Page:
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Connecticut regulators: Offshore wind developers should fund mitigation efforts

Connecticut regulators want developers to provide details on how offshore wind farms will affect ocean habitats, industries and safety at sea, and recommended that developers make ongoing payments into a mitigation fund to offset any negative impacts from their projects.

The recommendations come as commercial fishing industries and environmental groups sound alarms about the impending offshore wind boom along the East Coast. Those concerns helped lead the Trump administration to delay the environmental review of Vineyard Wind LLC's Vineyard Offshore Wind Project. Connecticut is among several East Coast states that have passed laws promoting offshore wind, after Gov. Ned Lamont on June 10 signed a bill mandating the procurement of 2 GW of offshore generation by 2030.

Included in the legislation was a mandate to study the ramifications of such development. The regulators' recommendations are included in a report produced by the state's the Commission on Environmental Standards, which held public meetings throughout the summer before releasing the final report Aug. 7. The state Department of Energy and Environmental Protection will consider the recommendations in finalizing its first requests for proposals for offshore wind.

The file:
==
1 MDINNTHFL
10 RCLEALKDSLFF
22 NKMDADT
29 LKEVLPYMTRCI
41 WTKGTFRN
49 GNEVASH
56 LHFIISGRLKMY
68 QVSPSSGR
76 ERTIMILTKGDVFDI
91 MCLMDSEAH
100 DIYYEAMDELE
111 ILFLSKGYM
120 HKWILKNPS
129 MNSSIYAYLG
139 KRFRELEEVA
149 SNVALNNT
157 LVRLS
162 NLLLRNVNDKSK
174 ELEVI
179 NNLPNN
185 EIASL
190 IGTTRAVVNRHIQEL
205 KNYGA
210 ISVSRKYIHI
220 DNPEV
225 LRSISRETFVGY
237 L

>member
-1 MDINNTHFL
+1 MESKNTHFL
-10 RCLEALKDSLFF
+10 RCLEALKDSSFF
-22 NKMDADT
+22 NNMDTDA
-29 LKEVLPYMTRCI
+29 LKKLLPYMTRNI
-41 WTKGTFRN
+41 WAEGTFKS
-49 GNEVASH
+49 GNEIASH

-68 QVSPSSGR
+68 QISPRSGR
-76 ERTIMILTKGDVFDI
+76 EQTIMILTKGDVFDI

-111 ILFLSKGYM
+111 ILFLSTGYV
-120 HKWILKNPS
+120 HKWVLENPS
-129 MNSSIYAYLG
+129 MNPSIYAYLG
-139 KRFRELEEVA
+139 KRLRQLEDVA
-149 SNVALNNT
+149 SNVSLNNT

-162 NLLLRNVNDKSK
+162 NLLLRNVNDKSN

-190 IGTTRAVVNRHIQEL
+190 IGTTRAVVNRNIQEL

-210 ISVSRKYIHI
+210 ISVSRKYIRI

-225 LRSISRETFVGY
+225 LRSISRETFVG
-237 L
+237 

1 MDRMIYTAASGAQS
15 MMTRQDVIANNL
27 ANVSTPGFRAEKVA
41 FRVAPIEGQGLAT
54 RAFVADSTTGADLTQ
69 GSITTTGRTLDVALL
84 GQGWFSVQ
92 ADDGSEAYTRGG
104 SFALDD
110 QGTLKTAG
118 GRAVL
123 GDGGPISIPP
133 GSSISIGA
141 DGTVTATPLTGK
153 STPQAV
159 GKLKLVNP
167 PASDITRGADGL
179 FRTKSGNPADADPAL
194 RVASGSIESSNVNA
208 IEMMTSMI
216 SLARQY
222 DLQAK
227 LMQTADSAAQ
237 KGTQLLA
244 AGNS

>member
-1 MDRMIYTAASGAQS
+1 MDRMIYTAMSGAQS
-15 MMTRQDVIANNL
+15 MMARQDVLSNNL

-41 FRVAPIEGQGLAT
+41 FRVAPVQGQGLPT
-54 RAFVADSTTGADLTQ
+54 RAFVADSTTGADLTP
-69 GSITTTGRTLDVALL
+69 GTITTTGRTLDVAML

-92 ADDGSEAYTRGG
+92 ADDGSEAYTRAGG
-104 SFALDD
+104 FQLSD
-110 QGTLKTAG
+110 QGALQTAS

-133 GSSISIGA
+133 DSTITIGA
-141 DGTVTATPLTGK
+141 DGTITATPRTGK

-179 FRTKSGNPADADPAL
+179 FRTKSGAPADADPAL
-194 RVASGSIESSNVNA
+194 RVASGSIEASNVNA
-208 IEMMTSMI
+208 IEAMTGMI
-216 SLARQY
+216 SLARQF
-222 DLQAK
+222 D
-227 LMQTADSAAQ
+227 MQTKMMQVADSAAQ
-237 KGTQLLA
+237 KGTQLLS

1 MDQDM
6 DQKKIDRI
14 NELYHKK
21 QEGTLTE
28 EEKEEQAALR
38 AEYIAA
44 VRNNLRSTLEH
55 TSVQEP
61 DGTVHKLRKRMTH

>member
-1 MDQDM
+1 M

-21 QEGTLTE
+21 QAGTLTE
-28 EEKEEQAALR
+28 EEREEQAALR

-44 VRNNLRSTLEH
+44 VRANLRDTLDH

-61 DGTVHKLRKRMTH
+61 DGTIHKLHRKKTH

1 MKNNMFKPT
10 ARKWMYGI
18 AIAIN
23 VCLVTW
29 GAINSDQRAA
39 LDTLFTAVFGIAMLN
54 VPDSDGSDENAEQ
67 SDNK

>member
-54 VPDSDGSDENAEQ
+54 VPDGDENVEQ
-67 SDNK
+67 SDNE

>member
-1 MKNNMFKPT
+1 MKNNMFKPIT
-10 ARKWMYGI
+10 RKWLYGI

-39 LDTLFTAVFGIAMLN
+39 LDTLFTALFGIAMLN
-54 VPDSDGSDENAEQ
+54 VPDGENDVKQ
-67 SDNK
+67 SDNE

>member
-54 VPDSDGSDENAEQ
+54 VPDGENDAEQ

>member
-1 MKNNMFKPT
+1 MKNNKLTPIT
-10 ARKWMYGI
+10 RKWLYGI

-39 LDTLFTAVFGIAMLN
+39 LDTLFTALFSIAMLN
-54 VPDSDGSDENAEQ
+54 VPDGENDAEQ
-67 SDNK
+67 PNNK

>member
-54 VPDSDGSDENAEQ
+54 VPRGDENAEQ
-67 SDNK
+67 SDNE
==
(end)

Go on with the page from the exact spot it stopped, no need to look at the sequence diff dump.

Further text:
The commission recommended that developers commit upfront money to a mitigation fund that will "offset economic losses or burdens to the commercial fishing industry, elements of the environment, and other stakeholders that arise from unavoidable impacts of offshore development."

Those impacts could include not only the direct economic losses resulting from loss of access to fishing grounds, but also socio-economic considerations such as the impacts to related businesses within coastal communities, and any loss of qualified workforce hired away to jobs in the offshore development industry," the report said.

The report did not recommend how much offshore developers should pay into the fund, but said payments should be ongoing. It also said developers should be required to develop decommissioning plans.

Connecticut has already procured 300 MW of offshore wind capacity from the 704-MW Revolution Wind Offshore, owned by Eversource Energy and Ørsted A/S.